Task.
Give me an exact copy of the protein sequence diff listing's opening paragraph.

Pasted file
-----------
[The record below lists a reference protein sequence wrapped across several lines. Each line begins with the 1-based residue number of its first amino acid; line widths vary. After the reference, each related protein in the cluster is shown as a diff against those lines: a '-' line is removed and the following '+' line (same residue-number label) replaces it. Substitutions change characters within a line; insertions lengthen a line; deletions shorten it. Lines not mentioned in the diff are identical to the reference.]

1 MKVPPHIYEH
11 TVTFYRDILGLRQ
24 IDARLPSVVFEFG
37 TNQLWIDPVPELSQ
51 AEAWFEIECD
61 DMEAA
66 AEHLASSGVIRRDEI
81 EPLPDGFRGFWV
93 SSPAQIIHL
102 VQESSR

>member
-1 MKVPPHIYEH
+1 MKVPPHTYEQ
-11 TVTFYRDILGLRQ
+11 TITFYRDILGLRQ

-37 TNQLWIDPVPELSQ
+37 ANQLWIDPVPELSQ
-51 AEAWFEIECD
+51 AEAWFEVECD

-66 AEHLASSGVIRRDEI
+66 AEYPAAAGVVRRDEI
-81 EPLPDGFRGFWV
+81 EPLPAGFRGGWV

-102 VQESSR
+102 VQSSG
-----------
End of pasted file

[The record below lists a reference protein sequence wrapped across several lines. Each line begins with the 1-based residue number of its first amino acid; line widths vary. After the reference, each related protein in the cluster is shown as a diff against those lines: a '-' line is removed and the following '+' line (same residue-number label) replaces it. Substitutions change characters within a line; insertions lengthen a line; deletions shorten it. Lines not mentioned in the diff are identical to the reference.]